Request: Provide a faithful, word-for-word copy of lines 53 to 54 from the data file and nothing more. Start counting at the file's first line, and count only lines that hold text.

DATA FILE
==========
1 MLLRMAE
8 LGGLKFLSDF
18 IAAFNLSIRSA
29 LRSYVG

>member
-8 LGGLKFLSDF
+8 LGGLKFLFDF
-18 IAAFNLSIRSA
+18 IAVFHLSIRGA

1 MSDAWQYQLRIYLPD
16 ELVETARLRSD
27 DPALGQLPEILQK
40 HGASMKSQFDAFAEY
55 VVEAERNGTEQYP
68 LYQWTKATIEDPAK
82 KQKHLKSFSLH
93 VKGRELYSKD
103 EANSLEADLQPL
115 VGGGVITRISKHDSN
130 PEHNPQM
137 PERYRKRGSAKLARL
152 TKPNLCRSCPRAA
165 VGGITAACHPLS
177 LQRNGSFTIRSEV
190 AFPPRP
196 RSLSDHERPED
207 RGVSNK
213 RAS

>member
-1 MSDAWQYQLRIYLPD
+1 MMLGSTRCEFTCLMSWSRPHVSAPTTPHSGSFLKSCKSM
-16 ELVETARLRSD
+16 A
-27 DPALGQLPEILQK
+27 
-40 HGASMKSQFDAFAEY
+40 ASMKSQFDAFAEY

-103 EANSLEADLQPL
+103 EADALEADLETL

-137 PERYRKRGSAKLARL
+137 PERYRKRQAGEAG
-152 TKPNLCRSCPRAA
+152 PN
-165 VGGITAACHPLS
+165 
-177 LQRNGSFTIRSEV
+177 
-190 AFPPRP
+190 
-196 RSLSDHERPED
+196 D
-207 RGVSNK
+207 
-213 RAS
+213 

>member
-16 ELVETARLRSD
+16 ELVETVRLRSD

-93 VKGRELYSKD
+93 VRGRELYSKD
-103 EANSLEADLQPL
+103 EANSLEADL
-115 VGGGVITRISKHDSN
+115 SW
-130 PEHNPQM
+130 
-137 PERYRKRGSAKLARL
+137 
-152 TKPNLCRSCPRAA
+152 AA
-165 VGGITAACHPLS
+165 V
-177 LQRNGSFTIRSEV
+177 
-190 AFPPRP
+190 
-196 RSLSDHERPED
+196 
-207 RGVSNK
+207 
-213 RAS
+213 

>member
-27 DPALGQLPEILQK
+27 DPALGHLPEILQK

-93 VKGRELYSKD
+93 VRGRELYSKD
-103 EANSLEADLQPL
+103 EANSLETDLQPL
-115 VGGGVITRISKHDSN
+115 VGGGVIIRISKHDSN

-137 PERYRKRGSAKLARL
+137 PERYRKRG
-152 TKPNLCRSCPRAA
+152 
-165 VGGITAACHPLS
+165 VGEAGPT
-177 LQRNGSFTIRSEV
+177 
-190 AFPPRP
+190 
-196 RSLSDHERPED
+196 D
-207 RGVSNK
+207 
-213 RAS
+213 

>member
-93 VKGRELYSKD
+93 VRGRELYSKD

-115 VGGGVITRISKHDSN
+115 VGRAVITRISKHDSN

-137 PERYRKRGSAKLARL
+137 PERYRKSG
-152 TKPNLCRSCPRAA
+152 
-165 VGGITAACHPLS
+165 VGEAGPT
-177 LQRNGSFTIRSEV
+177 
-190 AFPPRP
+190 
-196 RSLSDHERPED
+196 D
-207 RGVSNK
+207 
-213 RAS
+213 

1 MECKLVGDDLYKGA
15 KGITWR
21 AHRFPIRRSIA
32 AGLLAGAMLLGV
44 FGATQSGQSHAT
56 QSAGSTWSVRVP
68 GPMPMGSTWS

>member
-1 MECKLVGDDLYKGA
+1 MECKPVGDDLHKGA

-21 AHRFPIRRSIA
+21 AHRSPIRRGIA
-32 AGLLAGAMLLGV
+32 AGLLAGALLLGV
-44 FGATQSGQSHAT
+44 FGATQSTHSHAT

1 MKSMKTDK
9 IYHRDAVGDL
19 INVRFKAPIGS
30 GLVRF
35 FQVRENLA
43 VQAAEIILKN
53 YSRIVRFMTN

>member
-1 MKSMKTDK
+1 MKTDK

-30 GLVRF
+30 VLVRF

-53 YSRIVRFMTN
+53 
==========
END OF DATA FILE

+207 
-213 RAS